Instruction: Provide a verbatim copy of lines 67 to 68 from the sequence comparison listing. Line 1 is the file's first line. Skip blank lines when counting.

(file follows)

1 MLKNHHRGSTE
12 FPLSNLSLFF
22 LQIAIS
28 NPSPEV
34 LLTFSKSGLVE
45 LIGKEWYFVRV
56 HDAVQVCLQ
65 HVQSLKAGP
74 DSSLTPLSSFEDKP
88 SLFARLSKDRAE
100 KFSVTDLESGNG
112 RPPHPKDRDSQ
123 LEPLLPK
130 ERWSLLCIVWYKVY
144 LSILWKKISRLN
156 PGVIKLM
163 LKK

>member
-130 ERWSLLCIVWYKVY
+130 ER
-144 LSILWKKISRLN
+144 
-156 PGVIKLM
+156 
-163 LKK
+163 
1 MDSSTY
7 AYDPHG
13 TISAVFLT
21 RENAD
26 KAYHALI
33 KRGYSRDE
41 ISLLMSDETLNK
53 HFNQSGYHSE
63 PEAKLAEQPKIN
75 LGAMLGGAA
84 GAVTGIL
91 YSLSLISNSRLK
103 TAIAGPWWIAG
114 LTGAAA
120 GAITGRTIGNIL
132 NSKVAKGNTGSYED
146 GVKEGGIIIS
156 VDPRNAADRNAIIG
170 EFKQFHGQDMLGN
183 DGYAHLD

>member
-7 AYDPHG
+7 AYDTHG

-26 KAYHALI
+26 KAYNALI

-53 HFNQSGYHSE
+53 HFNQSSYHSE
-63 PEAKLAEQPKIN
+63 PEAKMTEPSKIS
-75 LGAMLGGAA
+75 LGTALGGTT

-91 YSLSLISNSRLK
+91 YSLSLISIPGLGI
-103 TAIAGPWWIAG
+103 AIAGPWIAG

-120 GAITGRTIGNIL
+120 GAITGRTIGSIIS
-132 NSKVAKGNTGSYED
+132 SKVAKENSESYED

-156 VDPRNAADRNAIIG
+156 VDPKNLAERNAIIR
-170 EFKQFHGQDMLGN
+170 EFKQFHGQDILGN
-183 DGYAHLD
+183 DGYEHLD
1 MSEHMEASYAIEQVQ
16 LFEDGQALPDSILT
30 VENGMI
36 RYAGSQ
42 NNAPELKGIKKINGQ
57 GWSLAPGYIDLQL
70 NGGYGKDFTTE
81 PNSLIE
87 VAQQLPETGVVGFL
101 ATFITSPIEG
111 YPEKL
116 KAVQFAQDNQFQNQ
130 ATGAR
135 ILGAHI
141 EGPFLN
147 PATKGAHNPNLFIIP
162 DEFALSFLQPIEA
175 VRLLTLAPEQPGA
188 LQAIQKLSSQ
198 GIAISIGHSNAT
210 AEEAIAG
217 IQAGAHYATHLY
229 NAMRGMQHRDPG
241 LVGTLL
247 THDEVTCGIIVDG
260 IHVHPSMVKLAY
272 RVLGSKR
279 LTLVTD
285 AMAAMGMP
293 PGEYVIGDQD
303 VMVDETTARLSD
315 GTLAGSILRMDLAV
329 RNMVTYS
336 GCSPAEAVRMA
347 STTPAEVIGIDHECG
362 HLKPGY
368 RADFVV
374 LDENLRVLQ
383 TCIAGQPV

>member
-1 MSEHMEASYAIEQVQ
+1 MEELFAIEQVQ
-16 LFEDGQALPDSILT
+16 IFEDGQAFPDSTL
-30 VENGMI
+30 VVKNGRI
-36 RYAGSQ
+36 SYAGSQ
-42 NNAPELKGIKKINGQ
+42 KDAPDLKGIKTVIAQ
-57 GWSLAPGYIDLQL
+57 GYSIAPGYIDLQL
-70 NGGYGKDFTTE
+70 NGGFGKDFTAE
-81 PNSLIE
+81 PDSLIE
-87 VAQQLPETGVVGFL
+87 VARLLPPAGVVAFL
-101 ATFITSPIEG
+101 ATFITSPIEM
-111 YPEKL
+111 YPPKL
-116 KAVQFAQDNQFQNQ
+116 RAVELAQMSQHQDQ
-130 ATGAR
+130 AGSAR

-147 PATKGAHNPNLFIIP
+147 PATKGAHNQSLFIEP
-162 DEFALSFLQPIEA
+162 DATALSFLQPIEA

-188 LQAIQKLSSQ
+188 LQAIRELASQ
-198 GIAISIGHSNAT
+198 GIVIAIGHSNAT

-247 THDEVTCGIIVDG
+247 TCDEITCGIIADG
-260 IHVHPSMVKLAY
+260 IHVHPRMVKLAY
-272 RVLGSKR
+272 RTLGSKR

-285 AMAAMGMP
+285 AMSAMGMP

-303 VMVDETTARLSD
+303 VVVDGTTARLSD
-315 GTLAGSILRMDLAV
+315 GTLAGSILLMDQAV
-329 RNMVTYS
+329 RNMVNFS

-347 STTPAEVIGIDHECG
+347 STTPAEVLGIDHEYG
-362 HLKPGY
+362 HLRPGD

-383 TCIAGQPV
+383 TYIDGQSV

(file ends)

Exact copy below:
+156 VDPKNLAERNAIIR
-170 EFKQFHGQDMLGN